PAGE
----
And maybe it will also serve as an incentive for people considering going into it, [where they’re] thinking: “Okay, I’m going to be a little better compensated.”

And from what I hear from the educators: It’s also not just all about the money. It’s people thanking them for what they’re doing and believing in what they’re doing and trying to look at other things that will free them up, like these standards and testing and a lot of these other things. So we’re having great discussions; we’re being very transparent with the education community and with parents and teachers, and it’ll probably be a little bit of a boxing match in some ways, but everybody’s going to be at the table. And I think we can work through this and come up with some good solutions.  

And that’s a good point. You mentioned you hear from teachers who are talking about how years later they receive a note from a student talking about how it’s not obviously just a financial sort of thing and maybe a calling for plenty of people in wanting to go [into teaching].

Our teachers—now in today’s world—they’re just doing so much more. For a lot of these kids, schools and teachers and administrators in a lot of ways, unfortunately, are some of these children’s parents or their second parents or their mentors—and certainly people that they look up to. Many of them who are on free and reduced lunch and have other socioeconomic things that they’re dealing with or parents that are both working. It’s just a different dynamic [today]. And the teachers are having to deal with a lot of new issues: mental health being one of them.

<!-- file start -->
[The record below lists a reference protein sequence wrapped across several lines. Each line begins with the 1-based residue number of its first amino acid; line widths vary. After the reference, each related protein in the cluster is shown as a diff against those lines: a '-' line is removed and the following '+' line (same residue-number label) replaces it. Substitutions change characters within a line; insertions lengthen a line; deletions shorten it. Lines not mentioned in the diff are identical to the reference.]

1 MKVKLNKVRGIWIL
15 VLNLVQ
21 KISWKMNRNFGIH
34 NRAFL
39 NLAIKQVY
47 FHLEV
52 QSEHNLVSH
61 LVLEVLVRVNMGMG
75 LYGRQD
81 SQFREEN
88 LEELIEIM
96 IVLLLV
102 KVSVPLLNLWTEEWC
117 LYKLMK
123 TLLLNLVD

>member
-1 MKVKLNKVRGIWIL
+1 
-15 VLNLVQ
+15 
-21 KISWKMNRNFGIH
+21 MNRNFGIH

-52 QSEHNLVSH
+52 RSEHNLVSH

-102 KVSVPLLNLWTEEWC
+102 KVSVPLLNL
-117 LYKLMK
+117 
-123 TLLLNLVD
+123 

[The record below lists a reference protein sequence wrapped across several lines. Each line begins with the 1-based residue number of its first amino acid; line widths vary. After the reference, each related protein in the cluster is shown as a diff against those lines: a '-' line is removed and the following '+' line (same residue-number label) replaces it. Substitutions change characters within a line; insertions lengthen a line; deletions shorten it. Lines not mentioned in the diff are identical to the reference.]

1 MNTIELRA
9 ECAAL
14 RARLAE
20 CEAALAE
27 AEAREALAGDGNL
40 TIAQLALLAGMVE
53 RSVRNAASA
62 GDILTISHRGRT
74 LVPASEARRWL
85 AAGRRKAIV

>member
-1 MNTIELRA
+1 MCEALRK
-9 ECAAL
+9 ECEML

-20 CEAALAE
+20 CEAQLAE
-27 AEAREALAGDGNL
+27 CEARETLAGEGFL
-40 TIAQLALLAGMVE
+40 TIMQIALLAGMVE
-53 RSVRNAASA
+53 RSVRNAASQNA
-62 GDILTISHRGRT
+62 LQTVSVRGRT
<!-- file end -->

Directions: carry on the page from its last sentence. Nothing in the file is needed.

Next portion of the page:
You mentioned that in your op-ed a little bit, and you’re looking into mental health issues among young people.

I did, and we focused some additional money for high school counselors because a lot of the schools are seeing problems that had been driven by folks that were inside the school. So you can’t lock them out. They’re already there. They had internal issues, and now we’re doing more to get those people help. Identifying: number one. Getting them help and treatment: number two. Teachers are not trained to take care of a mental patient, and they may be able to identify them; but we’ve got to have those other professionals to be able to do that. So we have a lot of work ahead on that, but we took a great step in the right direction. And those are the little things like the pay raise, [and] telling the teachers we know you need help with mental health issues. Same thing with the administrators. It just sends that message that we’re paying attention, we’re listening, and we’re working to make things better. And that’s really all people want from their government.  

And it seems that the mental health issue is becoming discussed nationally and by both parties. And this is I guess a local example of this in Georgia, as well as dovetailing with the national conversation?

Well, it’s, it’s a bipartisan issue for sure. All legislators on both sides of the aisle are concerned about; it doesn’t matter what party affiliation you have. Your local communities are dealing with mental health issues in your jails and your schools and your courts and on your streets of your local community every day. And I’m not the one that can say why this is happening, but as a father of formerly three teenage daughters—now, I have two, I know it’s an issue. It’s just an issue in today’s time, and we’ve got to deal with it.  

So now moving on to some of the more expressively economic things—when you spoke with us during the interview during the campaign, you described how you were running into various regulations when you were in construction and that a priority for your office would be to, “look into ridiculous and redundant or outdated government regulations.” And now you’ve been doing this with this Four Point Plan and looking to cut, “obsolete and unnecessary hurdles.” So could you talk about some of the regulations you’re looking at considering and how they might help to promote this pro business climate in Georgia? I see outside your office that picture on the wall of the various companies coming here, and that gets a lot of press—how do you see that intersecting with your effort at looking at regulations?